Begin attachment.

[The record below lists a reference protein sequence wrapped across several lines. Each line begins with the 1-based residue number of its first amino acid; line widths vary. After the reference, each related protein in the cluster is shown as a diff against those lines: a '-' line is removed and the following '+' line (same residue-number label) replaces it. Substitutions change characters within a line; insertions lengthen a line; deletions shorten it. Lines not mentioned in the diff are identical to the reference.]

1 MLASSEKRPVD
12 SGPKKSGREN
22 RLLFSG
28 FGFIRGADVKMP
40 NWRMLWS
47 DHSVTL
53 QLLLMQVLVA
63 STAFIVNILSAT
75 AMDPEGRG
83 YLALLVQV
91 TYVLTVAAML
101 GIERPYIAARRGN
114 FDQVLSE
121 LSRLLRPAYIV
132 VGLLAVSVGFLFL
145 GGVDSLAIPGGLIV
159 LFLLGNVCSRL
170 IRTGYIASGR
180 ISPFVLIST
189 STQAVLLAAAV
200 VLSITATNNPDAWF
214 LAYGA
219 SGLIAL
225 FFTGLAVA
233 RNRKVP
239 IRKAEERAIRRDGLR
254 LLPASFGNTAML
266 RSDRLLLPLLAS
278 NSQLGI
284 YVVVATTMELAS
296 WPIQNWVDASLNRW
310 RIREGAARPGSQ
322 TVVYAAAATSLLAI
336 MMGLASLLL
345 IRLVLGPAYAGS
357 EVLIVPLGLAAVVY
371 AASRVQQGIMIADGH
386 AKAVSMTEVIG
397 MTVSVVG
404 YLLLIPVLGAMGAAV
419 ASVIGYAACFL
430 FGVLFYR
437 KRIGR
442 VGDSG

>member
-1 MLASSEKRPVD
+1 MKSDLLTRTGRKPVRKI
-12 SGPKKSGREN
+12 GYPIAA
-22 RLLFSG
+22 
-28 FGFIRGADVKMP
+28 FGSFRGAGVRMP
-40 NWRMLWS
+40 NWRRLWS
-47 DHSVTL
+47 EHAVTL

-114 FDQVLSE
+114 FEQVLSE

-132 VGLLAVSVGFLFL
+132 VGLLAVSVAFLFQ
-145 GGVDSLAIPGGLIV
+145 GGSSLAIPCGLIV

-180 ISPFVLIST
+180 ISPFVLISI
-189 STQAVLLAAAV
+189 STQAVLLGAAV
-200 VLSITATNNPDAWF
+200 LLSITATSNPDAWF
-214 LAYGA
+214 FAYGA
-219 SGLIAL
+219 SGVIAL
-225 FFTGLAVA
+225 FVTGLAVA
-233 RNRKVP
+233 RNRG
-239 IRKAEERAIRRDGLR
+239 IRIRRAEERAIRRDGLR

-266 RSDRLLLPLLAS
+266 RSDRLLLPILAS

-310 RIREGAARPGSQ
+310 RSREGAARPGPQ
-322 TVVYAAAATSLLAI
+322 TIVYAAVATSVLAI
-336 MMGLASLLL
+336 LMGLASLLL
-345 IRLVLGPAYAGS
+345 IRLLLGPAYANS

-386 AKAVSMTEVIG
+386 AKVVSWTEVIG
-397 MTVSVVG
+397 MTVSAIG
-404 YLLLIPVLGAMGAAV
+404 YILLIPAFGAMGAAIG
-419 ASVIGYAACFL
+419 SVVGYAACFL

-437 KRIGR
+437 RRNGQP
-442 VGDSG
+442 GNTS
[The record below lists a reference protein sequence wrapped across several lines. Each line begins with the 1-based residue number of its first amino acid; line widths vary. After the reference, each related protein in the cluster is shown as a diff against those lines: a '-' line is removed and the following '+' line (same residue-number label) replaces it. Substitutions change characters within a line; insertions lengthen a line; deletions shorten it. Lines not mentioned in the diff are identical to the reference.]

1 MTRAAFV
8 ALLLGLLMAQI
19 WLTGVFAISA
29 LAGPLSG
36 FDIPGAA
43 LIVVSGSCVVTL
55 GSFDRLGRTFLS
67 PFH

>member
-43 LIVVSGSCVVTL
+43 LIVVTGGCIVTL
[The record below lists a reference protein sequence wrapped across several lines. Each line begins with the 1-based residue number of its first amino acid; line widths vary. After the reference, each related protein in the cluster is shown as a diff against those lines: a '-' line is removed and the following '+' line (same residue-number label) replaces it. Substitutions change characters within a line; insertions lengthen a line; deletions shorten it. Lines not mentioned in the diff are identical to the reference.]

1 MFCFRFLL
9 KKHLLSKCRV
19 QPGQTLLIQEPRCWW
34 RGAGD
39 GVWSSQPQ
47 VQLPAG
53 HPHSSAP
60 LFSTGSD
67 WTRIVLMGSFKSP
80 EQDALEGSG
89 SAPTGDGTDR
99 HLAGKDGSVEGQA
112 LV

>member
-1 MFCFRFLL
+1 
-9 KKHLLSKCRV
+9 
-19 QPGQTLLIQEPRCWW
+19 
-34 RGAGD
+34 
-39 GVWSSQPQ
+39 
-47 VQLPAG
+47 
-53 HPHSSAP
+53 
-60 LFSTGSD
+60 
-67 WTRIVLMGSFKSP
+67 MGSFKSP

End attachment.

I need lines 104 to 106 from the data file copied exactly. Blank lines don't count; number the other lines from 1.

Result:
1 MTRAAFV
8 ALLLGLLMAQI
19 WLTGVFAISA